Survey finds SMEs focused on growth despite Brexit and US Elections
Findings highlight working capital and supplier empowerment trend.
According to an annual survey be financial services firm C2FO, the majority of small and medium sized businesses are more concerned about competition from emerging markets and higher interest rates than the effects of Brexit and the upcoming US presidential elections. Despite these concerns, SMEs are focused on long-term growth and adopting alternative financing options that provide access to working capital.
The survey examined the preferences of more than 1,800 SMEs in the United States and in the UK, Germany, France and Italy (EMEA) for improving working capital efficiency. It gauged respondents' sentiment on trends associated with economic and political factors, financing, working capital deployment and supplier-buyer relationships.
More than 60% of SMEs are concerned with their ability to finance long-term growth.
Cost of Borrowing Remains High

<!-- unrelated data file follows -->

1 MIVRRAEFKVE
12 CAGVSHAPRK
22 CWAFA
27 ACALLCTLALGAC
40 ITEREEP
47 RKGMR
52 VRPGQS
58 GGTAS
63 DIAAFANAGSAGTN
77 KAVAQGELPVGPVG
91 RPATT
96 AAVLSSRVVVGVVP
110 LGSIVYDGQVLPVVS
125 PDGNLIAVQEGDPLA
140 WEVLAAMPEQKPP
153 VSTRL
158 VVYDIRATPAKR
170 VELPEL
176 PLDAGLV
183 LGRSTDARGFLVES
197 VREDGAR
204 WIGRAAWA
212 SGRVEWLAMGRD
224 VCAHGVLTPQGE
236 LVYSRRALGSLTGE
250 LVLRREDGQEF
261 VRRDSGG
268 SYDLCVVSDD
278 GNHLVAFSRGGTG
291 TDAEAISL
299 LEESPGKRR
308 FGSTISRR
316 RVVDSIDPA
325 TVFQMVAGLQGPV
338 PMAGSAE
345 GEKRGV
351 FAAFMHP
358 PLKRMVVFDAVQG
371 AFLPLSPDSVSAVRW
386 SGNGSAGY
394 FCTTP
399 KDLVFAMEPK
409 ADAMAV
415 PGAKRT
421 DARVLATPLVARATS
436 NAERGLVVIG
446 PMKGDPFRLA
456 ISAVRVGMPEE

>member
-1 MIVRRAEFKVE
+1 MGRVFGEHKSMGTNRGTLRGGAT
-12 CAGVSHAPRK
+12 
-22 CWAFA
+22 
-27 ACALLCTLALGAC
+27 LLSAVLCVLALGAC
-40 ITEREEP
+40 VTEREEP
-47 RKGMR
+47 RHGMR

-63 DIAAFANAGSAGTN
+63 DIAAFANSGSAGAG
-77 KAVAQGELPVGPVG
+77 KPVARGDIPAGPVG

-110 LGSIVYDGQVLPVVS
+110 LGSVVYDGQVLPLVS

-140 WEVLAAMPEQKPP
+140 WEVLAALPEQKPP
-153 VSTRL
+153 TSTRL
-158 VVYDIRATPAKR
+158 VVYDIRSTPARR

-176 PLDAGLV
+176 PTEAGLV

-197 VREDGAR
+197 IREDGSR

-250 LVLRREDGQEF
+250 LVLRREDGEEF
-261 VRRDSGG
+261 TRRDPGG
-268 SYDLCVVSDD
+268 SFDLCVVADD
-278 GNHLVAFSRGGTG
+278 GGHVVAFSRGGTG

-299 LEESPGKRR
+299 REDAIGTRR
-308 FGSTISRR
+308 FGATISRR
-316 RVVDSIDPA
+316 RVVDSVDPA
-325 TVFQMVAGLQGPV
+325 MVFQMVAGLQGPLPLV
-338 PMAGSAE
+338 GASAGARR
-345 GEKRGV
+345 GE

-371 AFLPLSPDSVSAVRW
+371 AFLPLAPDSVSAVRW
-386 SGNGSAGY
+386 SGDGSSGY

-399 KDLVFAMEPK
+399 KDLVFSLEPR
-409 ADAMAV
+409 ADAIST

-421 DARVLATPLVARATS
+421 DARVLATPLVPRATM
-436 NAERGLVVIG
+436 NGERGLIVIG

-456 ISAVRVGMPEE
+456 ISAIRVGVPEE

The majority of SMEs (55%) find cash flow as the biggest obstacle for business growth and over 40% indicated an increase in working capital needs compared to last year. Meanwhile, more than a quarter (29%) of respondents have no or limited ability to borrow. This is primarily due to high interest rates and the difficulty in obtaining a loan from a traditional banking partner.
The cost of borrowing for SMEs remains high as only 48% of SMEs indicated that they can get financing at rates below 8%. Borrowing is most expensive in the UK and US as only 42% and 47% of SMEs respectively borrow at a rate below 8% compared to France (52%), Germany (51%) and Italy (58%). In the UK and US, these numbers fell from last year, demonstrating the increasing cost of financing. Those in media, retail/leisure and construction are borrowing at the highest rate compared to other industries.
"The aberrationally low interest rate environment is polarizing the global liquidity imbalance," said Sandy Kemper, Chairman and CEO of C2FO. "Corporates are increasingly being charged to hold deposits, while the banks themselves are struggling with increased regulatory burden that impedes their ability to loan to the SMEs which are such an integral part of the global economy. It is therefore increasingly important for those SMEs to consider alternative financing options that can close this gap and kick-start economic growth."
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